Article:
These types of migrations are usually more complicated. One exception is the transition to HTTP into HTTPS –which can be quite simple these days.
The migrations could be:
- Domain Change of domain, merging with another site, or splitting an existing site
- Protocol: HTTP > HTTPS
- Path: subdomain/subfolder, changing site architecture
Specific to HTTP > HTTPS
- Use a Content Security Policy of upgrade-insecure-requests to fix all mixed content issues. It’s easy to implement and is applicable to all sources apart from things like internal links, which are something you must update.
- Install an encryption certificate
- redirect HTTP > HTTPS
- Include the HTS Header
I would not be concerned about issues like redirect chains that is on the root path, or the updating of links to the website. Resolving the chain or updating links will not bring any advantages since signals merge due to redirects.
Specific to domain change
- lower TTL temporarily (a couple of hours for the duration). This will allow you to refresh DNS caches more quickly and once you switch, the changes you make will be noticed by more users faster.
- Utilize GSC’s changing in address tools inside GSC.
- Go to the domain of the previous one in case there is any action manual that may be present in GSC
Here’s a hint to Site Audit users: if you alter the purpose of your search within your project’s settings, to be on a different domain it will be located on the new domain, and you’ll be capable of comparing it to the crawl you had on the previous domain.
Replace internal link and hyperlinks in different tags such as canonicals, Hreflang. It is possible to make use of a replace and find plugin to perform this task quickly to update internal links.
- Setup GSC. This could include the transfer of your disavow files and setting geo-targeting parameters for URLs, as well as uploading sitemaps. It is recommended to save your sitemaps with older URLs, for a brief time. This can help in monitoring the indexing of URLs on GSC.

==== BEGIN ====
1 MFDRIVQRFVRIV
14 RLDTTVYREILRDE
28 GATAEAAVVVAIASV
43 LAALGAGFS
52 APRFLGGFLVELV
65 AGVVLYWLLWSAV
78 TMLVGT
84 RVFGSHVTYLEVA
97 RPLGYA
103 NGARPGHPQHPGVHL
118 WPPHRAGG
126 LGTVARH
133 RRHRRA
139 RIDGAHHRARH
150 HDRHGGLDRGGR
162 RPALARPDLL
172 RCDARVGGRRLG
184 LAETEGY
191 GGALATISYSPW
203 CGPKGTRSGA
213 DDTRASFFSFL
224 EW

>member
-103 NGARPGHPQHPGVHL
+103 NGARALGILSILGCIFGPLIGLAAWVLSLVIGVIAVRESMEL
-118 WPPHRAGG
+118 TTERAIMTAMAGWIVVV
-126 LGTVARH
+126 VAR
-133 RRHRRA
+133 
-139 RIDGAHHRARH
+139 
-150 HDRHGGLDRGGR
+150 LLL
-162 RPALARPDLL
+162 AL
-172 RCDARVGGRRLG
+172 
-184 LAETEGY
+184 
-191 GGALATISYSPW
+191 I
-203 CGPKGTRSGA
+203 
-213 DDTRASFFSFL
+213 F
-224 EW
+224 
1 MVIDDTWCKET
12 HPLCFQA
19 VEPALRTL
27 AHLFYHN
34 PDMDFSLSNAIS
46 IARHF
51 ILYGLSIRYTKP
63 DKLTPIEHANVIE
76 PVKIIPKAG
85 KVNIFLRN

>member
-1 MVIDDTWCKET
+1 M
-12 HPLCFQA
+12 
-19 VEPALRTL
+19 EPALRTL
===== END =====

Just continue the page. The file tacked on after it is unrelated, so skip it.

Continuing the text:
- Eliminate any crawling blocks that block web pages on old sites and new websites. All pages must be crawled in order for signals to ensure that the site is properly consolidated.
- Make sure that the pages that you wish to index aren’t marked with no index. You can utilize Site Audit for this.
- Redirect pages. You should ensure that the old pages are directed with the 301 redirect to the latest versions of your site. It’s an excellent idea to redirect PDFs and images too but don’t fret about files like JS, CSS and Font file types. Concentrate on redirecting files which are searched for by search engines and do not worry about the different file types.
You should catch any changes as soon as you can. Therefore, if you own the possibility of a staging or dev site, you must go through it to ensure that everything is in order before transferring changes to live sites. Be aware that if an older site was running HTTPS when the certificate expired, robots can be not allowed to access the site, but users will be presented with an error message, and won’t be redirected. The multi-domain certifications cover several sites, which can aid in preventing this problem.
If you notice an increase, it’s probably due to redirects, something that isn’t capable of being crawled, or something that is not indexed or modified in the content or the removal of information, modifications to the internal link structure, or something else that changed in relation to the technical aspect of SEO.
Testing and monitoring on a regular basis
There are a variety of methods to monitor the development of the migration process and ensure that the process is going exactly as it should.
There are a variety of ways to find changes. Like I mentioned before you can alter the nature of your crawl with the site audit and then get a report to see what’s different. You’ll need to keep an eye out for any changes such as:
- Hreflang. It will stop working for a few minutes in the event of a domain change since it can take a long time for the pages to be rebuilt and connections to be created.
- Meta Robots
Remember when we came up with this list of the top pages before? These are your top pages. It’s a good idea to crawl the list using Site Audit to ensure things such as redirects are in place and that there aren’t any significant modifications. If you’ve set up an individual project for the list in advance it is possible to run a comparison crawl in order to observe changes to the pages in a short time.